Paestum

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Templa Paesti
Paestum (Italiae )
Paestum
Paestum
Paestum in Italia

Paestum,[1] olim Posidonia[1] (Ποσειδωνία) dicta, fuit urbs Italiae in Lucania ad mare Tyrrhenum sita. In antiquitate celebrabatur propter rosas, quae uno anno bis nascebantur, itaque Vergilius "biferique rosaria Paesti" cecinit.[2]

Condita est nomine Posidonia a colonis Graecis, ab urbe Sybari profectis, exeunte saeculo VII a.C.n., mature a Lucanis capta et Παιστός nominata, ad quam anno 273 a.C.n. Romani coloniam Latinam Paestum deduxerunt. Saeculo V vel ante sedes episcopalis (nunc titularis) factus est. Sed paulatim portus limo oppletus est, et ob aërem minus salubrem coepit incolarum numerus imminui adeo ut prope deserta fieret; a Saracenis denique est eversa.[3]

In ruinis Paesti iacent tria templa, circiter inter 600 et 450 a.C.n. constructa, quae Doricae architecturae formam prae se ferunt et Iunone, Minervae, et Iove aut Apollini dicata sunt (olim scriptores haec aliter interpretabantur). Moenia et amphitheatrum plerumque integra sunt, et exstant vestigia aliorum aedificiorum et viarum stratarum.[4]

Hodie Paestum est pars communis Calpatii-Paesti in provincia Salernitana. Variae reliquiae in Museo nationali archaeologico Paestano conservantur.

Nexus interni

Notae[recensere | fontem recensere]

  1. 1.0 1.1 Gaius Plinius Secundus, Naturalis historia 3.71.
  2. Publius Vergilius Maro, Georgica 4.119.
  3. P literature.svg Haec pagina verba incorporat ex Aegidii Forcellini Lexico Totius Latinitatis, 1775. Versio interretialis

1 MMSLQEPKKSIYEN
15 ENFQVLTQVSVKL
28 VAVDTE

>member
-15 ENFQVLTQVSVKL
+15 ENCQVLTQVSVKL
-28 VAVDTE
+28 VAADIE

4. Anna (Pavia) Muggia et Michael Lesky, "Poseidonia, Paistos, Paestum", in Brill’s New Pauly, ed. Hubert Cancik et Helmuth Schneider, 2006.

Bibliographia[recensere | fontem recensere]

  • Cerchiai, Luca; Jannelli, Lorena; Longo, Fausto, eds. (2004). The Greek Cities of Magna Graecia and Sicily. Translated from Italian by the J. Paul Getty Trust. Los Angeles, CA: Getty Publications. ISBN 978-0-89236-751-1 
  • Ceserani, Giovanna, Italy's Lost Greece: Magna Graecia and the Making of Modern Archaeology, 2012, Oxford University Press, ISBN 978-0-19-987679-2, Google books
  • Amato, Vincenzo (2009). "Geomorphology and geoarchaeology of the Paestum area: modifications of the physical environment in historical times". Méditerranée (112) 
  • Bunbury, Edward Herbert (1854). "Paestum". In Smith, William. Dictionary of Greek and Roman Geography 
  • Cipriani, Marina (1996). The Lucanians in Paestum. Sirene. 1. Paestum: Fondazione Paestum. ISBN 978-88-86884-02-0 
  • Greco, Emanuele (2006). Archaeological and Historical Guide to the Excavations, the Museum and the Antiquities of Poseidonia and Paestum. Taranto: Scorpione editrice 
  • Greco, Emanuele (1993) (Italiane). Paestum: A Guide with Reconstructions of Ancient Monuments. Past & Present. 171. Vision SRL. ISBN 978-88-8162-016-6 
  • Higginbotham, James (2012). "Paestum (Poseidonia)". The Encyclopedia of Ancient History. Blackwell Publishing Ltd. ISBN 978-1-4443-3838-6 
  • Horsnaes, Helle W. (2002). The Cultural Development in North Western Lucania c. 600–273 BC. Analecta Romana Instituti Danici Supplementum. 28. Rome: L'Erma di Bretschneider. ISBN 978-88-8265-194-7 
  • Pedley, John Griffiths (1990). Paestum: Greek and Romans in Southern Italy. New Aspects of Antiquity. London, England: Thames & Hudson. ISBN 978-0-500-39027-6 
  • Strabo, Geographica 6.1
  • Wilton-Ely, John, The Mind and Art of Giovanni Battista Piranesi, 1978, Thames & Hudson, London, ISBN 0-500-09122-6
  • Wonder, John W. (2002). "What Happened to the Greeks in Lucanian-Occupied Paestum? Multiculturalism in Southern Italy". Phoenix 56 (1/2): 40–55 

Nexus externi[recensere | fontem recensere]

Commons-logo.svg Vicimedia Communia plura habent quae ad Paestum spectant.